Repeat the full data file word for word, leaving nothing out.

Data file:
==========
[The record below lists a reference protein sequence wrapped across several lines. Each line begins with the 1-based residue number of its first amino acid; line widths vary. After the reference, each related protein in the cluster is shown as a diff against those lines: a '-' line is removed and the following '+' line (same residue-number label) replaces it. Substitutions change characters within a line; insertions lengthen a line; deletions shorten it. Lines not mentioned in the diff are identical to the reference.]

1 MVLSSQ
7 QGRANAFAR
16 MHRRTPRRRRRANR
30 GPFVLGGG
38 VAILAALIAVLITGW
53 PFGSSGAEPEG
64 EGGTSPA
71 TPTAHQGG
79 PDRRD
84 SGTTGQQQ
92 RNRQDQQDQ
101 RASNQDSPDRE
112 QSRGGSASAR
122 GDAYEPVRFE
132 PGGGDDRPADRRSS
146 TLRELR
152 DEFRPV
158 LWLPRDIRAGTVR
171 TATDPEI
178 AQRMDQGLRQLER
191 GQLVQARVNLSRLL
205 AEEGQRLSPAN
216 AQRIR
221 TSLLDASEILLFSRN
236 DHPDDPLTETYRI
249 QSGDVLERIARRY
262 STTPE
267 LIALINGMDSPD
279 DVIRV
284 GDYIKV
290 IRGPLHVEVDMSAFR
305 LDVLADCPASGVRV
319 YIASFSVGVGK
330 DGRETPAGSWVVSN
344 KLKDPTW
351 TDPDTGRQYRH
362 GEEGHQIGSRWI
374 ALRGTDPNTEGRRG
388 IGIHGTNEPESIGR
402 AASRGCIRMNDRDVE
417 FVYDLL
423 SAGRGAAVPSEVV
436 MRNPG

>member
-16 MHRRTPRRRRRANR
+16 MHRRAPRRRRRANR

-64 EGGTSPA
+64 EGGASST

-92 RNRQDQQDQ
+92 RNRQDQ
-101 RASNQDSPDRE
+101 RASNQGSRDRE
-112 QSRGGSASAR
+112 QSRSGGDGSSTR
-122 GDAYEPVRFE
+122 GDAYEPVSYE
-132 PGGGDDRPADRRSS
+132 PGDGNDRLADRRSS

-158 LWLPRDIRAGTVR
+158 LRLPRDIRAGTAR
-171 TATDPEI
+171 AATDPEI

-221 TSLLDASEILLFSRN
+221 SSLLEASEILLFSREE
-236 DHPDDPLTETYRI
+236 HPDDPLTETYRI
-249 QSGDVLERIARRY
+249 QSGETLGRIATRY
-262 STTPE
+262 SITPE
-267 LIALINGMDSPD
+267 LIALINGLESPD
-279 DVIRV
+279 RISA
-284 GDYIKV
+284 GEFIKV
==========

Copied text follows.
[The record below lists a reference protein sequence wrapped across several lines. Each line begins with the 1-based residue number of its first amino acid; line widths vary. After the reference, each related protein in the cluster is shown as a diff against those lines: a '-' line is removed and the following '+' line (same residue-number label) replaces it. Substitutions change characters within a line; insertions lengthen a line; deletions shorten it. Lines not mentioned in the diff are identical to the reference.]

1 MVLSSQ
7 QGRANAFAR
16 MHRRTPRRRRRANR
30 GPFVLGGG
38 VAILAALIAVLITGW
53 PFGSSGAEPEG
64 EGGTSPA
71 TPTAHQGG
79 PDRRD
84 SGTTGQQQ
92 RNRQDQQDQ
101 RASNQDSPDRE
112 QSRGGSASAR
122 GDAYEPVRFE
132 PGGGDDRPADRRSS
146 TLRELR
152 DEFRPV
158 LWLPRDIRAGTVR
171 TATDPEI
178 AQRMDQGLRQLER
191 GQLVQARVNLSRLL
205 AEEGQRLSPAN
216 AQRIR
221 TSLLDASEILLFSRN
236 DHPDDPLTETYRI
249 QSGDVLERIARRY
262 STTPE
267 LIALINGMDSPD
279 DVIRV
284 GDYIKV
290 IRGPLHVEVDMSAFR
305 LDVLADCPASGVRV
319 YIASFSVGVGK
330 DGRETPAGSWVVSN
344 KLKDPTW
351 TDPDTGRQYRH
362 GEEGHQIGSRWI
374 ALRGTDPNTEGRRG
388 IGIHGTNEPESIGR
402 AASRGCIRMNDRDVE
417 FVYDLL
423 SAGRGAAVPSEVV
436 MRNPG

>member
-16 MHRRTPRRRRRANR
+16 MHRRAPRRRRRANR

-64 EGGTSPA
+64 EGGASST

-92 RNRQDQQDQ
+92 RNRQDQ
-101 RASNQDSPDRE
+101 RASNQGSRDRE
-112 QSRGGSASAR
+112 QSRSGGDGSSTR
-122 GDAYEPVRFE
+122 GDAYEPVSYE
-132 PGGGDDRPADRRSS
+132 PGDGNDRLADRRSS

-158 LWLPRDIRAGTVR
+158 LRLPRDIRAGTAR
-171 TATDPEI
+171 AATDPEI

-221 TSLLDASEILLFSRN
+221 SSLLEASEILLFSREE
-236 DHPDDPLTETYRI
+236 HPDDPLTETYRI
-249 QSGDVLERIARRY
+249 QSGETLGRIATRY
-262 STTPE
+262 SITPE
-267 LIALINGMDSPD
+267 LIALINGLESPD
-279 DVIRV
+279 RISA
-284 GDYIKV
+284 GEFIKV